Archive for April, 2010

Listen Up and Dance

My text to Philadelphia:

Our next flash mob should be Dancin’  (not fightin’) In the Streets!

“Teen flash mobs invade the streets of commercial center city Philadelphia and terrorize…” you know the rest of the news coverage.  Analysis / commentary / public opinion / official law enforcement response ranges – not surprisingly  – from hard line law-and-order crack down (I ran for mayor not mother / punish the parents / we’re gonna shut this down now, etc.) to the child advocate, sociological, public and social policy perspective (kids need after school and summer programming that the Government is not funding / these adolescents are underprivileged and need support and mentoring / we live in a violent world what else would you expect, etc.).

These are all valid perspectives, but these analyses are not conversations with the kids who came together through social media sites and texting waves and became destructive and violent.  Totally unacceptable for sure, but no one is talking with the very same teens that have been participating in these flash mobs.  We are not listening, seeing, looking at the kids who have been creating these mob scenes,  and if we don’t start to we will not create something better and safer for our Philadelphia community – for all of us.

So I say instead of continued commentary on all ends of the opinion continuum, let’s get radically creative in order to listen to one another. After all,  flash mobs started as a fun, creative social experiment by and with college-aged kids as a sort of public performance art:  getting together at a public place for impromptu disco dancing or silly pillow fights. Let’s kick off a series of dialogues between kids, the community and the powers-that -be by creating our own flash mob scene. Let’s all facebook and text eachother:  Me, you,  Mayor Nutter, Commissioner Ramsey, their kids,  our kids and the very same kids who have been participating in the flash mobs  – yes even and especially the ones who acted horribly towards others. And let’s meet up at Broad and Chestnut on such and such day and time and perform an impromptu peace dance together to kick off the spring-summer season.  The dance will be to the toon of Dancing in the Street.  Let’s try something new together folks.   Innovation and creativity is sorely needed for real conversation to happen! Callin’ out around the world / Are you ready for a brand new beat? / Summer’s here and the time is right / For dancin’ in the streets.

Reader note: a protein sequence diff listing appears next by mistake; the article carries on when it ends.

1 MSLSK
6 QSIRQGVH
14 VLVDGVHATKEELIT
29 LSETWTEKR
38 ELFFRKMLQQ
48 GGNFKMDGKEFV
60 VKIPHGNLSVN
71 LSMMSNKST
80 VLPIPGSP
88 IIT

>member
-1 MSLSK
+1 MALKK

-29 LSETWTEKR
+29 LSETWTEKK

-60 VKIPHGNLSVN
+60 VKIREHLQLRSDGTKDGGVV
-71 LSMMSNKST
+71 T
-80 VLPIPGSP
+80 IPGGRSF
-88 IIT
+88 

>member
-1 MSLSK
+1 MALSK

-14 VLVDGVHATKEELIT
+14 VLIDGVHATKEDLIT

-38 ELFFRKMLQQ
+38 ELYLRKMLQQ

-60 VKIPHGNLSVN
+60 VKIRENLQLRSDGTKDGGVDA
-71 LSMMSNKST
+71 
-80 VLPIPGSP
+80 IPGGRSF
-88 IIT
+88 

Our non-dialogue with young people (except sometimes with the ‘right’ kinds of kids  – the young  student and civil leaders in the community) reminds me of a wonderful seminar I recently attended with my longtime mentor Fred Newman, unconventional philosopher, psychotherapist and community organizer.  The talk was aptly entitled How to Talk. He opened with the annotated version of what he had to say on the topic:  If you want to learn how to talk, listen.  He went on to advocate that we listen in a particularly way – listen to build something with the people with whom we are conversing. Not just adding my two cents but more  what can I add to help take us somewhere together?

So what if we really listen to the kids doing the flash mobs and asked: what can I add to help take us somewhere NEW? The same old talking at or  blaming of dialogues on all ends of the opinion spectrum will not get us to somewhere new,  but doing something together that is radically out of the box just might!  Let’s try it…. This is an invitation / Across the nation / A chance for the folks to meet / There’ll be laughin’ and singin’ and music swingin’ / And dancin’ in the streets / Philadelphia, P.A. (Philadelphia, P.A.)……


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